Earthquakes and Tsunamis... Did you know?
Scientists can locate the epicenter of an earthquake by studying the different speeds of seismic waves.
In modern architecture and engineering, buildings can be constructed to be earthquake-proof. They are built to sway and stand after the waves run through the earth’s surface. This is particularly useful in areas know to be earthquake-prone. Even if they fall, there will be less damage to life and property.
The world’s earliest recorded earthquake occurred on January 23, 1556, in Shaanxi, Central China. It had a magnitude of 8.0, and an estimated 830 people were killed. Many people there lived in caves dug into soft rock and these collapsed during the earthquake.
Himalaya-Karakoram is believed to have been created y the movement of Tectonic plates. This land mountain range is the greatest in the world. It has 96 of the world’s 109 peaks of over 7,317m (24,000 ft approx), with the longest range in the Andes of South America, which is 7,564km (4700 mi) in length.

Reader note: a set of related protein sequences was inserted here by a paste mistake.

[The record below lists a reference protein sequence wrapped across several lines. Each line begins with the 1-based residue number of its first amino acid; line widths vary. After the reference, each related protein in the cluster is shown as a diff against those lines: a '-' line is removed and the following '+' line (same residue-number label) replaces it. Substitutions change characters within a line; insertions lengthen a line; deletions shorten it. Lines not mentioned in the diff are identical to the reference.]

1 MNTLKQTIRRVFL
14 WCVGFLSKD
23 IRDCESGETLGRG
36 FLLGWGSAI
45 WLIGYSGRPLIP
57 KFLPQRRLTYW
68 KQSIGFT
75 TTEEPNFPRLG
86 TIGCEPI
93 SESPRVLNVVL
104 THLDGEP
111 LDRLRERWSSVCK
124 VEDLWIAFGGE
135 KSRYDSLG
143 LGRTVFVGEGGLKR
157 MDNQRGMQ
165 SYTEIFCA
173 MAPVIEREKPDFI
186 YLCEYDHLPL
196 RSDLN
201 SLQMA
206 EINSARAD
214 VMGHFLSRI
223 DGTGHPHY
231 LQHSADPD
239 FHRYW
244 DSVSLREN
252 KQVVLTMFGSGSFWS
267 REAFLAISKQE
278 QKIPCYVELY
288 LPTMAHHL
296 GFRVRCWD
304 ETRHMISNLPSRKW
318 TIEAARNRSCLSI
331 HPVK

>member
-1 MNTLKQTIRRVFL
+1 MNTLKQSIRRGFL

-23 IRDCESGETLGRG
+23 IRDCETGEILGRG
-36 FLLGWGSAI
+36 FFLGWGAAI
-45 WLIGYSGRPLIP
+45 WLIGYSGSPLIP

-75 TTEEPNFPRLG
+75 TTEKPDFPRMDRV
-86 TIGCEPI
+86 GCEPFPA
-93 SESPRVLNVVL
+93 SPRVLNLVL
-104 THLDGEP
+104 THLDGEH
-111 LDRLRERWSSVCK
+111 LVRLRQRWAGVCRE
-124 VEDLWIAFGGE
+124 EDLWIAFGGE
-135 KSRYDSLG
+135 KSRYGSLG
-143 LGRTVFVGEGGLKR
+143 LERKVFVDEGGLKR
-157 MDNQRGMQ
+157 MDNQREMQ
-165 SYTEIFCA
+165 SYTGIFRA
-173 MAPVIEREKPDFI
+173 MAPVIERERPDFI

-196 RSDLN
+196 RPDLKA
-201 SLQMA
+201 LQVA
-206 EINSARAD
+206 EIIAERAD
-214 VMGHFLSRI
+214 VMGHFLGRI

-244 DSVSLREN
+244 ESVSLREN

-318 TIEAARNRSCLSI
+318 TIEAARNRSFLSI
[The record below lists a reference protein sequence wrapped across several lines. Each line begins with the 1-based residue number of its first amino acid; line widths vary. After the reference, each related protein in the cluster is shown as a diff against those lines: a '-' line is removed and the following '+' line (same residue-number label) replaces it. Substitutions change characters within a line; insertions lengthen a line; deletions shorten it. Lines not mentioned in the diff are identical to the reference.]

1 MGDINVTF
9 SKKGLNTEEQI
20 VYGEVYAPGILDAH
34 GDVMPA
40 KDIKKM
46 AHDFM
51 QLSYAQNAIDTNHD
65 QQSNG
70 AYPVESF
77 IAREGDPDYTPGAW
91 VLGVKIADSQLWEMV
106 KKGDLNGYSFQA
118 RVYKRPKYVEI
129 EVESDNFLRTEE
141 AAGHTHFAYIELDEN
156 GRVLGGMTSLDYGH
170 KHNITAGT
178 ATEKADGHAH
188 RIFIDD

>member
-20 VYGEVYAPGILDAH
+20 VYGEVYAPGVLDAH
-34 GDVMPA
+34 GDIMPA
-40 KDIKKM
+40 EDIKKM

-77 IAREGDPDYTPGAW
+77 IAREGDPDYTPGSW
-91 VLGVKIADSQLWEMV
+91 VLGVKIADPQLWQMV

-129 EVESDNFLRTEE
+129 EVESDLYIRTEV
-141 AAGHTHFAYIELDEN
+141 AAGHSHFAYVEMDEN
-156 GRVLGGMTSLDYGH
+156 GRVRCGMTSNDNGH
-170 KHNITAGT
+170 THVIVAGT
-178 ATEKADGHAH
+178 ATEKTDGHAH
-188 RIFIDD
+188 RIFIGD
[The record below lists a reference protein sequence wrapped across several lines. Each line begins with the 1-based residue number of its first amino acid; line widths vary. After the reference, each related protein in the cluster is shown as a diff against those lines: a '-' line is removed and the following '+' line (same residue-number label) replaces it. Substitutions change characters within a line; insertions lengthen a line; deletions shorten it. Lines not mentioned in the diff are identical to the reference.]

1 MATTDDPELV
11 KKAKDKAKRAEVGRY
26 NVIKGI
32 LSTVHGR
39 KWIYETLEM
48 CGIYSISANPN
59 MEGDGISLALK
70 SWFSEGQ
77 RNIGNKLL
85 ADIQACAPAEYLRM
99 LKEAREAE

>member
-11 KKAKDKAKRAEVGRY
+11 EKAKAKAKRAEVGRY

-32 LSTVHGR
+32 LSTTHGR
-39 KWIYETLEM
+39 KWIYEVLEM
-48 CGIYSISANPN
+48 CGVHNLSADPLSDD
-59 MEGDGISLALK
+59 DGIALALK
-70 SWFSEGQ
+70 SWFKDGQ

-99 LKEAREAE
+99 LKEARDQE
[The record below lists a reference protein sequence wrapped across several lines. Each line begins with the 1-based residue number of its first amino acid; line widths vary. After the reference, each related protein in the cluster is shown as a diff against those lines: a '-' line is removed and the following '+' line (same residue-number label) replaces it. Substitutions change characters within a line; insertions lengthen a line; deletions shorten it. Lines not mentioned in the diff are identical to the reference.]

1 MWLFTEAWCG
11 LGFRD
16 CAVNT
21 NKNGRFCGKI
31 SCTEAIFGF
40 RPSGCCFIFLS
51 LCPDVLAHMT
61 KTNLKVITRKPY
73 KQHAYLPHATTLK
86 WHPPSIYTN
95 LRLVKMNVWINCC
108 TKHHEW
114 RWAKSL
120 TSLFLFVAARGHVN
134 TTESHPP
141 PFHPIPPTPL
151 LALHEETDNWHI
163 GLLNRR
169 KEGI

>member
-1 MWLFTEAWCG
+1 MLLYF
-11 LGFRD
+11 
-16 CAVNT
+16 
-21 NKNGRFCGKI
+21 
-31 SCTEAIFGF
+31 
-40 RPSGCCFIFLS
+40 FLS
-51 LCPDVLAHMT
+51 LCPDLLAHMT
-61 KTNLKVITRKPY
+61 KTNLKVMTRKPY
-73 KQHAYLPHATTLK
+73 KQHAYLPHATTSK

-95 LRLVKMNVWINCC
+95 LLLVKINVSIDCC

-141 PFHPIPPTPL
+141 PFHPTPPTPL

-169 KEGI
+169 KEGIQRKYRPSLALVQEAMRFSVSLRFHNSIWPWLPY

The largest recorded earthquake in the world was a magnitude 9.5 (Mw) in Chile on May 22, 1960.
The East African Rift System is a 31-37 miles wide zone of active volcanoes and faulting that extends north-south in eastern Africa for more than 3000 km (1864 miles) from Ethiopia in the north to the Zambezi in the south. It is a rare example of an active continental rift zone, where a continental plate is attempting to split into two plates which are moving away from one another. earthquake.usgs.gov
Faults were first recognized as the source of earthquakes in 1855. Before that, the first “pendulum seismoscope” was developed in 1751 to measure the shaking of the ground during an earthquake.
A tsunami and a tidal wave are two different things. A tidal wave is caused by the earth’s movement and interactions between the sun and the moon. It is usually very shallow water and very mild. A tsunami is a sea wave caused by an underwater earthquake or landslide. It is usually triggered by an earthquake and results in displacing the ocean water, throwing it ashore and into the land.